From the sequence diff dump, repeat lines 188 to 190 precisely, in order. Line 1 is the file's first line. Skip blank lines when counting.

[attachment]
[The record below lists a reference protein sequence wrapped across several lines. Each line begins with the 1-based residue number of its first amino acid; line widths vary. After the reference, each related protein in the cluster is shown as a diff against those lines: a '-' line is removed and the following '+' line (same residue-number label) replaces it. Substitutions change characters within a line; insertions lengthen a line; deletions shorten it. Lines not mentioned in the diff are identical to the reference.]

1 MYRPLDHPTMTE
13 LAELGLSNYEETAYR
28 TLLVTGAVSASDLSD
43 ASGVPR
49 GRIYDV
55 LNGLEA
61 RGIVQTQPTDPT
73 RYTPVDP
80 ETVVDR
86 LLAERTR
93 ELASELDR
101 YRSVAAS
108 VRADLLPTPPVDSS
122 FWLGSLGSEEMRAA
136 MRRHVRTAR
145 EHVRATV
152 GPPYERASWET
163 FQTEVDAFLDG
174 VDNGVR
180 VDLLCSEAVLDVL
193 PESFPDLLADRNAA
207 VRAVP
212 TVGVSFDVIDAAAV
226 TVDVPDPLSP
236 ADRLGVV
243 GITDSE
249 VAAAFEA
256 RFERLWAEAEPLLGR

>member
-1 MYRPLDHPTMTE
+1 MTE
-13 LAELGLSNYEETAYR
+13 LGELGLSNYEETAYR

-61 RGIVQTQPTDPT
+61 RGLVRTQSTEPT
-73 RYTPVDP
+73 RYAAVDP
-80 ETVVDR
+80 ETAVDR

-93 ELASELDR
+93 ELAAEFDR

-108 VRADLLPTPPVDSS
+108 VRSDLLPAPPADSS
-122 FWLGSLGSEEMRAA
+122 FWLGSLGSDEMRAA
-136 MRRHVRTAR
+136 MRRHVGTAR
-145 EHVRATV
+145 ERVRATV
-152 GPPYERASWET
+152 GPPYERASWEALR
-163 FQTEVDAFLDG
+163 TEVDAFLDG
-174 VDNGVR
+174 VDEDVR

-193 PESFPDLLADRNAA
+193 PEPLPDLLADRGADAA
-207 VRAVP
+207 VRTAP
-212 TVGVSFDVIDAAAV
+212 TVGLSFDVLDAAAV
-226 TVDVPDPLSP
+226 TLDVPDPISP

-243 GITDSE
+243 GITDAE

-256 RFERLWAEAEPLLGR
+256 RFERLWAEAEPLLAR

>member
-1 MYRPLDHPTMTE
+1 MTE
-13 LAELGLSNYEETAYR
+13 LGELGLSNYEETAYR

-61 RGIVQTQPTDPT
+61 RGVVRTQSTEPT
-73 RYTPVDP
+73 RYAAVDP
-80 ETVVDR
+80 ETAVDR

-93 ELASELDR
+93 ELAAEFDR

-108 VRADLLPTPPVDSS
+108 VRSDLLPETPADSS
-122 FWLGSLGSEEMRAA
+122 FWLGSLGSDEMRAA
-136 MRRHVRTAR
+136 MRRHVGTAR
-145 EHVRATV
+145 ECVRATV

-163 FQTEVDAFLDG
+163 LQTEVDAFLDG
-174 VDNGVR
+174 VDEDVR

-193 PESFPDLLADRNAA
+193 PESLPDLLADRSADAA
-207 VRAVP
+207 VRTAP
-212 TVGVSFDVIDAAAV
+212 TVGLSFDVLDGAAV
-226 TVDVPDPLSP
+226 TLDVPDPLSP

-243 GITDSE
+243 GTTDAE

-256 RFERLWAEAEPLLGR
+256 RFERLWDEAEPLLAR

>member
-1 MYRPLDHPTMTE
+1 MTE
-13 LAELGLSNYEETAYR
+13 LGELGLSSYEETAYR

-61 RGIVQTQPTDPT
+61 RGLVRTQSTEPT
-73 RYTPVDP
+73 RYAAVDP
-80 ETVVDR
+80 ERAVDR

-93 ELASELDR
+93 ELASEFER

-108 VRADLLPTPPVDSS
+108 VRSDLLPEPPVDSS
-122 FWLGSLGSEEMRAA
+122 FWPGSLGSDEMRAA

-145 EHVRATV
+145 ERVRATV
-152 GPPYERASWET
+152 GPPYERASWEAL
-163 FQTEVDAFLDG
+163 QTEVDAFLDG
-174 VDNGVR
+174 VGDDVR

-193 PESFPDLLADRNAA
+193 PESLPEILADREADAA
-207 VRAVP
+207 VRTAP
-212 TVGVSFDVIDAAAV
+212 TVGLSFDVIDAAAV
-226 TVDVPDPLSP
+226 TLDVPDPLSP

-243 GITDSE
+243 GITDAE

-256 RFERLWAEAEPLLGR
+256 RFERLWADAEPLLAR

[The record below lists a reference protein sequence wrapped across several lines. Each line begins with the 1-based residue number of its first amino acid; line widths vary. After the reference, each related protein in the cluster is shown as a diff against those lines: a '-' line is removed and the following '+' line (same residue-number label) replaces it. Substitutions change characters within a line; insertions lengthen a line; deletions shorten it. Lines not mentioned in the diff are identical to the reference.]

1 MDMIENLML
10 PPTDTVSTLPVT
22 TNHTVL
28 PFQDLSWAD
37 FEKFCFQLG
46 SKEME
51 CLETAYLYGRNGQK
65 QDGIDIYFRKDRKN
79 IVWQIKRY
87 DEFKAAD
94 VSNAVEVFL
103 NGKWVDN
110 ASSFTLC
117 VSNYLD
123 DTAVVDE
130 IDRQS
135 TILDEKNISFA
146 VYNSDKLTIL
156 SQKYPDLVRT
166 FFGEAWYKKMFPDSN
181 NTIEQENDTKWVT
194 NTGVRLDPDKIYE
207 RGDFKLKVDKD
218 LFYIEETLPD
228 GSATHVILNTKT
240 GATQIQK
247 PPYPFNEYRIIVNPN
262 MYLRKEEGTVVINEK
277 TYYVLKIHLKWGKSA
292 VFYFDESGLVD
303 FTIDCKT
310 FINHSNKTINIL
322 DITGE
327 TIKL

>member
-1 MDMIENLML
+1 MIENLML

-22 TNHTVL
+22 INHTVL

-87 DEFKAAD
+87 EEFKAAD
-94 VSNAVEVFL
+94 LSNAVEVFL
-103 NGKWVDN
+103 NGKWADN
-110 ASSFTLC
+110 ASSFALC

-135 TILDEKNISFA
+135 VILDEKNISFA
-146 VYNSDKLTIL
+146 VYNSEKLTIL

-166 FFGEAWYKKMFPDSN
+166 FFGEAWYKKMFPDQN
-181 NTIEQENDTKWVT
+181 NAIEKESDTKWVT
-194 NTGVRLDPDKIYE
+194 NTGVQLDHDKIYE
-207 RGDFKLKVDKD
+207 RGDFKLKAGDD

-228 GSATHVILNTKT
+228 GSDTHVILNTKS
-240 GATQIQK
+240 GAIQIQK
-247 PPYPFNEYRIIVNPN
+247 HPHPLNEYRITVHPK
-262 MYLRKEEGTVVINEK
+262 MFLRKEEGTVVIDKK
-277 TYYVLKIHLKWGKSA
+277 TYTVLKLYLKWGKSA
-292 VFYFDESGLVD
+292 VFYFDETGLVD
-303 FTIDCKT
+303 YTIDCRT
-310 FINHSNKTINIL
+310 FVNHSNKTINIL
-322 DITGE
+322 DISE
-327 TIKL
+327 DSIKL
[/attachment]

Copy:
+103 NGKWADN
-110 ASSFTLC
+110 ASSFALC